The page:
Where did the unique Old English epic of 'Beowulf' come from? In whose hall did the poem's maker first tell the tale? The poem is preserved on just one surviving manuscript, probably itself a copy, but a long and careful study of the literary and historical associations reveals striking details which lead Dr Newton to claim, as he pieces together the various clues, a specific origin for the epic. The fortunes of three early 6th-century Northern dynasties feature prominently in 'Beowulf'. Taking this as a probable reflection of the genealogical traditions of a pre-Viking Anglo-Saxon aristocracy claiming descent from one or more of these dynasties, Dr Newton further suggests that references in the poem to the various heroes whose names are listed in Anglo-Saxon royal genealogies indicate that such Northern dynastic concerns are most likely to have been fostered in the kingdom of East Anglia. He supports his argument with evidence drawn from East Anglian archaeology, hagiography and folklore, bringing life to a vanished age with his sympathetic interpretation of the few records that have survived.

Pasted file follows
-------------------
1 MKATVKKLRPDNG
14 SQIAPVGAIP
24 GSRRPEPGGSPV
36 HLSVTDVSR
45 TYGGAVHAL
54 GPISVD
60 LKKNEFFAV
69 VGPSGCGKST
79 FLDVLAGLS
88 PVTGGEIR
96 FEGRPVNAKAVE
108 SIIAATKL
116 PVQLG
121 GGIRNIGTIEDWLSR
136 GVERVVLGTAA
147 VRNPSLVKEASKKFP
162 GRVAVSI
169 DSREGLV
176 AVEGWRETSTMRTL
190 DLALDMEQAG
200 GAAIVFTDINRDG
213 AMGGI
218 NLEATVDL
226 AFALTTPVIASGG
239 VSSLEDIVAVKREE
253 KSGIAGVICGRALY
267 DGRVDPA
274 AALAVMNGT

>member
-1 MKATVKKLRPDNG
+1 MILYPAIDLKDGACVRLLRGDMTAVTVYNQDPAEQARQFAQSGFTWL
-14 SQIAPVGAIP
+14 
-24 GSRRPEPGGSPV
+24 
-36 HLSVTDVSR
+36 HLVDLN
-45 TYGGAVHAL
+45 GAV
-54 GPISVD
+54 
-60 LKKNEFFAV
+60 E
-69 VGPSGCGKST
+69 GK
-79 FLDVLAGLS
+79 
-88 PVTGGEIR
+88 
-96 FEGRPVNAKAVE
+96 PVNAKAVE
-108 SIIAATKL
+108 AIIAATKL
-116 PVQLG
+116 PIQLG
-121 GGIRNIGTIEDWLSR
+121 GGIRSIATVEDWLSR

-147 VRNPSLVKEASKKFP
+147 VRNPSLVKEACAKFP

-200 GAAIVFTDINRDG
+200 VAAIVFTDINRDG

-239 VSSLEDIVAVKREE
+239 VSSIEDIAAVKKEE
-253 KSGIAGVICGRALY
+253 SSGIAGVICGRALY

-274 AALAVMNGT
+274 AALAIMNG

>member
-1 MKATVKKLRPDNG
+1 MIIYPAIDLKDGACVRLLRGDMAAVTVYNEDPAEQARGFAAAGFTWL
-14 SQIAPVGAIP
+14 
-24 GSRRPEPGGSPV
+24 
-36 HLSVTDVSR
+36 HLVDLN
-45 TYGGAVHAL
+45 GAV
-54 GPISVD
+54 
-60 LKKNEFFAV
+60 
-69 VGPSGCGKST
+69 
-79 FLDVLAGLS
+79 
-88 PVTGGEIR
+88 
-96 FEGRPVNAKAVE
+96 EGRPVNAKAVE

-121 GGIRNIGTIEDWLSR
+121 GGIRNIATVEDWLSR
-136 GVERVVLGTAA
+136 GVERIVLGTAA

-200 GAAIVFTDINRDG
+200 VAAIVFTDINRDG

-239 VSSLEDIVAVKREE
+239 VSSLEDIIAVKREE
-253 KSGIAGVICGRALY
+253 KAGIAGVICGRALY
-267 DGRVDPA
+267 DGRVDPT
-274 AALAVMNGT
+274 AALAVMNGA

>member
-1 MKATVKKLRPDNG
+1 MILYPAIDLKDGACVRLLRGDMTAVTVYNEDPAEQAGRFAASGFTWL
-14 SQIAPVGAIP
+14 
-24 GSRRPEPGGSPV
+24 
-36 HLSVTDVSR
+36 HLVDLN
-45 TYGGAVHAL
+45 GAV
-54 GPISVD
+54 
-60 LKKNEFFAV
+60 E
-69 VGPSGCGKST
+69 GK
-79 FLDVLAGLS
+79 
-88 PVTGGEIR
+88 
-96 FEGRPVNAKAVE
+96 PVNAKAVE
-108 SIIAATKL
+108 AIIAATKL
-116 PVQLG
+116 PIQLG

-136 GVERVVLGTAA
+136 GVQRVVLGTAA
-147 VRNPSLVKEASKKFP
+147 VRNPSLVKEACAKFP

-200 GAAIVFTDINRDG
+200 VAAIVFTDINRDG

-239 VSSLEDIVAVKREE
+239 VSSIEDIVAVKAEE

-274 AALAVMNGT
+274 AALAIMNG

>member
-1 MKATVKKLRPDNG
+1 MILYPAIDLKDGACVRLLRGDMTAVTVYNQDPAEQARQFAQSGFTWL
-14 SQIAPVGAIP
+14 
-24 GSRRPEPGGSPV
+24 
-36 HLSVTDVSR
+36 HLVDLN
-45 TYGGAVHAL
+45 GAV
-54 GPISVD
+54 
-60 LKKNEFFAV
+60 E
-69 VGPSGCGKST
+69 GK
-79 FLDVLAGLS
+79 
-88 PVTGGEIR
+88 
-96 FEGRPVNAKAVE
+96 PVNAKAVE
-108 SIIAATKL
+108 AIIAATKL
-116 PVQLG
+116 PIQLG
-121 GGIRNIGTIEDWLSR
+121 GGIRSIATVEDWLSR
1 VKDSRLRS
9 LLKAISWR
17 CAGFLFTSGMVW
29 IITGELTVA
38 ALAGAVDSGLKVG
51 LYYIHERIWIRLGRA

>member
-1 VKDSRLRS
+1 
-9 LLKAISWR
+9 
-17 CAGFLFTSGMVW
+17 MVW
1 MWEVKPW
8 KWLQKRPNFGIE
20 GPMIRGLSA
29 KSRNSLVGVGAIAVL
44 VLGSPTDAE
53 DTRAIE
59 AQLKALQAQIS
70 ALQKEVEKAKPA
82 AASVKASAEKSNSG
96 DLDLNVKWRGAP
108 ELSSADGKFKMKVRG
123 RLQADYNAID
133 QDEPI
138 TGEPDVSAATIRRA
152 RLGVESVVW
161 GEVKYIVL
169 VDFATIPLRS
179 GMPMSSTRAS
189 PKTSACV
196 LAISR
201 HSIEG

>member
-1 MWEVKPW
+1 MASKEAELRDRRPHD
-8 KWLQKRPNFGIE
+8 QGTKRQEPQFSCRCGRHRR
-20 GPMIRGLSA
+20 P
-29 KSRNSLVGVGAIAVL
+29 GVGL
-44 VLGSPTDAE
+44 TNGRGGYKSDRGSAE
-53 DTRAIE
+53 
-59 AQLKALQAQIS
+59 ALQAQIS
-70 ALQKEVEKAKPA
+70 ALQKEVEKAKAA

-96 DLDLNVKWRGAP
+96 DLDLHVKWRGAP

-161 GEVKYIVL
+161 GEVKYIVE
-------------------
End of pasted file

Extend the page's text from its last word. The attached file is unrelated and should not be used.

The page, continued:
His argument, detailed and passionate, offers the real and exciting possibility that he has discovered the lost origins of the poem in the pre-Viking kingdom of 8th-century East Anglia. SAM NEWTON graduated with a first in English literature from the University of East Anglia, Norwich, where he was later awarded his Ph.D. for work on 'Beowulf' (supervised by Michael Lapidge, at the Dept of Anglo-Saxon, Norse and Celtic at the University of Cambridge). He lives in East Suffolk, not far from Sutton Hoo, and even closer to the Snape boat burial.